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Bash Scripting 101: Troubleshooting Your Way to Success

Have you ever found yourself staring at a bash script, wondering why on earth it’s not working? Or maybe you’ve inherited someone else’s script and have no idea where to even begin debugging it. Fear not, dear reader! In this blog post, we’ll go over some common pitfalls and how to troubleshoot them, so you can get back to automating all the things.

Key Takeaways

  • Debugging bash scripts can be challenging, but there are tools and techniques you can use to make it easier.
  • Pay attention to error messages and the exit codes of commands, as they can often provide valuable clues about what’s going wrong.
  • Use shell builtins like set -x and set -e to help you debug and catch errors.
  • Test your script in small increments, rather than trying to fix everything at once.
  • Don’t be afraid to ask for help or search online for solutions to specific problems.

Examples and Tips

Use set -x to turn on debugging output. This will cause the script to print out each command as it’s executed, along with the expanded values of any variables. For example:

#!/bin/bash

set -x

echo "Debugging output for the script at itvraag.nl"

FOO=bar
echo "Value of FOO is $FOO"

Output:

+ echo 'Debugging output for the script at itvraag.nl'
Debugging output for the script at itvraag.nl
+ FOO=bar
+ echo 'Value of FOO is bar'
Value of FOO is bar

Use set -e to make the script exit immediately upon encountering an error. This can be helpful when you want to catch errors early on and avoid having the script continue to run with potentially unintended consequences. For example:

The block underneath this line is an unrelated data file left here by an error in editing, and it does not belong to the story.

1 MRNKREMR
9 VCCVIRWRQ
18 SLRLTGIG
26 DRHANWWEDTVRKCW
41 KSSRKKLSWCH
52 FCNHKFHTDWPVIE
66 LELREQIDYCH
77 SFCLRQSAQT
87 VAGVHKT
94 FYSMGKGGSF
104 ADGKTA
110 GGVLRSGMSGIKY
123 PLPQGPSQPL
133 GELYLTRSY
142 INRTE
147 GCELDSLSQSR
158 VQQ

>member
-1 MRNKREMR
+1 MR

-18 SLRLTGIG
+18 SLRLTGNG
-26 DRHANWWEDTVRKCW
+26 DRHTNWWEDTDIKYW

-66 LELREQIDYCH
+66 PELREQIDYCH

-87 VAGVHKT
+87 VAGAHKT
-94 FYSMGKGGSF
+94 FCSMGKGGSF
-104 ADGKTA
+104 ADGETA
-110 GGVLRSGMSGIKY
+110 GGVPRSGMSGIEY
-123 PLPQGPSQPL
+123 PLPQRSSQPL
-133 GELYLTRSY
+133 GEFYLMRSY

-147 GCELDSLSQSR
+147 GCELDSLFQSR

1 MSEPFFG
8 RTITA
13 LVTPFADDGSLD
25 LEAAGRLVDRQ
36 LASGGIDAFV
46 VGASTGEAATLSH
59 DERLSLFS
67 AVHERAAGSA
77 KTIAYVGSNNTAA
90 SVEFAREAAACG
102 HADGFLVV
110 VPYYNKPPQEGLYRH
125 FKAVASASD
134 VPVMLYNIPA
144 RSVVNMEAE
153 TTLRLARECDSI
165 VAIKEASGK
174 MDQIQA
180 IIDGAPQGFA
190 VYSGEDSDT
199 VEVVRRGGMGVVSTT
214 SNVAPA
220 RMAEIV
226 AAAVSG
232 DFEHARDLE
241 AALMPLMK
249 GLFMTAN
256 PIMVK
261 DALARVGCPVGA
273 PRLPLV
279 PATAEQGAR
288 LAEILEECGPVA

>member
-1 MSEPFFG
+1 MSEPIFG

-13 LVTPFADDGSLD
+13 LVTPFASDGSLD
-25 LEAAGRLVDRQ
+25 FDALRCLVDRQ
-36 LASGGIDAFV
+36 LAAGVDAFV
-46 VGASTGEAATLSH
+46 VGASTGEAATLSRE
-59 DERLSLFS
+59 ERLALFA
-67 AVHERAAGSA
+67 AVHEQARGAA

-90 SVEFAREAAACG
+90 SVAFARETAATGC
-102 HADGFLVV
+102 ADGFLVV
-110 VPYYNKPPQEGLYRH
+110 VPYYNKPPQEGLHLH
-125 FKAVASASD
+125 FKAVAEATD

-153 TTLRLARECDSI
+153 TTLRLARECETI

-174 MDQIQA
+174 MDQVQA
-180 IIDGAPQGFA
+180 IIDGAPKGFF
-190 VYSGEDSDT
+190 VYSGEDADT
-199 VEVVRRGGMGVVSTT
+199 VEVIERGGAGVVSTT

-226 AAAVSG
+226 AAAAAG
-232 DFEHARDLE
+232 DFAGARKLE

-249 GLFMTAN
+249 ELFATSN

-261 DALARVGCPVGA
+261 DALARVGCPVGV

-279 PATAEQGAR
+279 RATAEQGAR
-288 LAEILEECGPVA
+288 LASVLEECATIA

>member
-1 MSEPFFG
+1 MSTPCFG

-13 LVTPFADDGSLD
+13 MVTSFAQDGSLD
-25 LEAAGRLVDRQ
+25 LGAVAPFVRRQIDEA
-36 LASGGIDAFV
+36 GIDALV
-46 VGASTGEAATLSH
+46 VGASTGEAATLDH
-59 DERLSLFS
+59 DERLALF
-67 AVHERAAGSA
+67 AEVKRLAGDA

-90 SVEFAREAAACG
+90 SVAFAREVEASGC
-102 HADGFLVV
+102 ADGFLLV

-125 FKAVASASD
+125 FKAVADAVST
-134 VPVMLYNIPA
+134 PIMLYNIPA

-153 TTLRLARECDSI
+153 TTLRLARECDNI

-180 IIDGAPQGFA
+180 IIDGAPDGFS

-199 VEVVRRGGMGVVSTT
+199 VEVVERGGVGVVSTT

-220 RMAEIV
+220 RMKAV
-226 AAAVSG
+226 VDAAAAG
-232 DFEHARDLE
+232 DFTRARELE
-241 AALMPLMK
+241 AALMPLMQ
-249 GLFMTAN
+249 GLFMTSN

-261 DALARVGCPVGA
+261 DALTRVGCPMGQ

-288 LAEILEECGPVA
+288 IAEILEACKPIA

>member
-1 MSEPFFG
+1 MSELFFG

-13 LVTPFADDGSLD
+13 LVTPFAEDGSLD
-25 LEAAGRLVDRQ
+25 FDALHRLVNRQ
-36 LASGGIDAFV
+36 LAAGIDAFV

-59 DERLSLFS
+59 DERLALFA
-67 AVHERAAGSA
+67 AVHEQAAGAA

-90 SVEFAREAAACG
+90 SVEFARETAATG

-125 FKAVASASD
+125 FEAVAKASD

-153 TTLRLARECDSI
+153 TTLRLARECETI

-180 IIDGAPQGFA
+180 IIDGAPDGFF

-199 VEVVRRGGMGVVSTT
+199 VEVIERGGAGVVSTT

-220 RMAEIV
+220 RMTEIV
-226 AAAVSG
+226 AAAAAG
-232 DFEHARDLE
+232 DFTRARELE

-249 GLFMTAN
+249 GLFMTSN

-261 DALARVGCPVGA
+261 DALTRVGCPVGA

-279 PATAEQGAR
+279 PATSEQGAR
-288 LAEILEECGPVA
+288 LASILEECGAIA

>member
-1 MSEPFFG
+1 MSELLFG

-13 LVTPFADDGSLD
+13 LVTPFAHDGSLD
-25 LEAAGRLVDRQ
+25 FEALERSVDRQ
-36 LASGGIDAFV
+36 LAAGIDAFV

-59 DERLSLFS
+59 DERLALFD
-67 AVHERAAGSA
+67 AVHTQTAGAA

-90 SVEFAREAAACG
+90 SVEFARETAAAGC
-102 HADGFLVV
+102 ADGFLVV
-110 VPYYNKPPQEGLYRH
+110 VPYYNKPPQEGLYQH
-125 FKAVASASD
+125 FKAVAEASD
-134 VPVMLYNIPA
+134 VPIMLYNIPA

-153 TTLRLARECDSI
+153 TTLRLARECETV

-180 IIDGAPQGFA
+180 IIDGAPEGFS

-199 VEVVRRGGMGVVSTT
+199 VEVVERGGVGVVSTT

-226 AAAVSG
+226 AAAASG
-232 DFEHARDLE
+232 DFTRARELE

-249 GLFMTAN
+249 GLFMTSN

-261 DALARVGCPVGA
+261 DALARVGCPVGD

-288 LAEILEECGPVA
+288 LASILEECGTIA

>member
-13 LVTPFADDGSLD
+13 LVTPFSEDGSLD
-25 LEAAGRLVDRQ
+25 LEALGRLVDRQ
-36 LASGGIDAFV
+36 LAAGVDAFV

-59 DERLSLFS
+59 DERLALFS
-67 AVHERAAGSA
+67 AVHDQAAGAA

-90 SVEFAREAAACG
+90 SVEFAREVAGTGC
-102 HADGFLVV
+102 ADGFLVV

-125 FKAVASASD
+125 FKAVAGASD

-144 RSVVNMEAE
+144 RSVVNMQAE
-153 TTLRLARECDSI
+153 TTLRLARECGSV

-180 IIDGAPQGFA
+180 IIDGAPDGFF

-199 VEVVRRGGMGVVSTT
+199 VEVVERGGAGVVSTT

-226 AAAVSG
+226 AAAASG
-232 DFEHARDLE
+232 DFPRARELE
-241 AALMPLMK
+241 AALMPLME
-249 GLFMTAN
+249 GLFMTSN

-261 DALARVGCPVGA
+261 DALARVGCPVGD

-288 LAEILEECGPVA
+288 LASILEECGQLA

#!/bin/bash

set -e

echo "This script will exit immediately if any command returns a non-zero exit code"

# This command will succeed, so the script will continue to run
ls itvraag.nl

# This command will fail, causing the script to exit
ls non-existent-file

echo "This line will not be reached because the script exits on the previous line"

Output:

This script will exit immediately if any command returns a non-zero exit code
ls: cannot access 'non-existent-file': No such file or directory

Use bash -x to run a script with debugging output turned on. This is similar to using set -x within the script, but allows you to turn on debugging for a script that you don’t have the ability to modify. For example:

bash -x /path/to/script.sh

Use bash -n to check the syntax of a script without actually running it. This can be useful for catching syntax errors before you try to run the script and encounter an error. For example:

bash -n /path/to/script.sh

Use echo and printf to print out variables and other information as you’re debugging. This can help you see what’s going on inside your script and track down problems. For example:

#!/bin/bash

echo "Debugging output for the script at itvraag.nl"

FOO=bar
echo "Value of FOO is $FOO"

printf "The current working directory is %s\\n" "$PWD"

Output:

Debugging output for the script at itvraag.nl
Value of FOO is bar
The current working directory is /path/to/current/directory

Additional Resources

  • man bash: The bash man page contains a wealth of information about the shell, including details on all of the builtin commands and options.
  • help: Typing help at the bash prompt will give you a list of all of the builtin commands, along with a brief description of each. You can also type help <command> to get more information about a specific builtin.

Challenge

Now it’s your turn to try your hand at troubleshooting bash scripts! Here’s a simple script that’s supposed to print out the numbers 1 through 10, but it has a bug that’s causing it to fail. Can you figure out what the problem is and fix it?

#!/bin/bash

for i in {1..10}
do
    echo "$i
done

Output:

1
2
3
4
5
6
7
8
9
{10}

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